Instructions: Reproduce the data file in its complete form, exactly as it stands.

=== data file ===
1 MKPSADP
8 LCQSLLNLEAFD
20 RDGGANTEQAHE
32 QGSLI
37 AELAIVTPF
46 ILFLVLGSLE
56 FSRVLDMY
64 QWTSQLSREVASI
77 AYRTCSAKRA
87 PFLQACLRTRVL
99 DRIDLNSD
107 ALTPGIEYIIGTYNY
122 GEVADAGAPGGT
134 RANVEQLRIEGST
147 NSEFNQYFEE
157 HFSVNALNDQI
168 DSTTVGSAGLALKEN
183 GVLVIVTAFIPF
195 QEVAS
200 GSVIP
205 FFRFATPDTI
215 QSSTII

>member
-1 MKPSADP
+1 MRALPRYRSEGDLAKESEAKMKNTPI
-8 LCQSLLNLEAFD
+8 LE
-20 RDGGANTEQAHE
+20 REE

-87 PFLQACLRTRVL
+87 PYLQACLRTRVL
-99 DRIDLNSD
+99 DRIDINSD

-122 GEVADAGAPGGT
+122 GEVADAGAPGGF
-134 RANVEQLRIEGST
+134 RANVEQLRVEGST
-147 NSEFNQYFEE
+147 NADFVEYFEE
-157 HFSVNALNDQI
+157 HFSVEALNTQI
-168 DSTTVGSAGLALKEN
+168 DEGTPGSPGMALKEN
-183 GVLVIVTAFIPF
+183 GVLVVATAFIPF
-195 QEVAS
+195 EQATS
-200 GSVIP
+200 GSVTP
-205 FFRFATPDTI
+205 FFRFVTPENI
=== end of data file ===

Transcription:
1 MKPSADP
8 LCQSLLNLEAFD
20 RDGGANTEQAHE
32 QGSLI
37 AELAIVTPF
46 ILFLVLGSLE
56 FSRVLDMY
64 QWTSQLSREVASI
77 AYRTCSAKRA
87 PFLQACLRTRVL
99 DRIDLNSD
107 ALTPGIEYIIGTYNY
122 GEVADAGAPGGT
134 RANVEQLRIEGST
147 NSEFNQYFEE
157 HFSVNALNDQI
168 DSTTVGSAGLALKEN
183 GVLVIVTAFIPF
195 QEVAS
200 GSVIP
205 FFRFATPDTI
215 QSSTII

>member
-1 MKPSADP
+1 MRALPRYRSEGDLAKESEAKMKNTPI
-8 LCQSLLNLEAFD
+8 LE
-20 RDGGANTEQAHE
+20 REE

-87 PFLQACLRTRVL
+87 PYLQACLRTRVL
-99 DRIDLNSD
+99 DRIDINSD

-122 GEVADAGAPGGT
+122 GEVADAGAPGGF
-134 RANVEQLRIEGST
+134 RANVEQLRVEGST
-147 NSEFNQYFEE
+147 NADFVEYFEE
-157 HFSVNALNDQI
+157 HFSVEALNTQI
-168 DSTTVGSAGLALKEN
+168 DEGTPGSPGMALKEN
-183 GVLVIVTAFIPF
+183 GVLVVATAFIPF
-195 QEVAS
+195 EQATS
-200 GSVIP
+200 GSVTP
-205 FFRFATPDTI
+205 FFRFVTPENI